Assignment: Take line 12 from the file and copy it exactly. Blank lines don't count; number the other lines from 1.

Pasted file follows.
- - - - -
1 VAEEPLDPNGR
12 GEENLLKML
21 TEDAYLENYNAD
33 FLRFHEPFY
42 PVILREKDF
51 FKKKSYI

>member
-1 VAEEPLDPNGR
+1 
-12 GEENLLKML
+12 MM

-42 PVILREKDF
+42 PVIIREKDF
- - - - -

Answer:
-42 PVILREKDF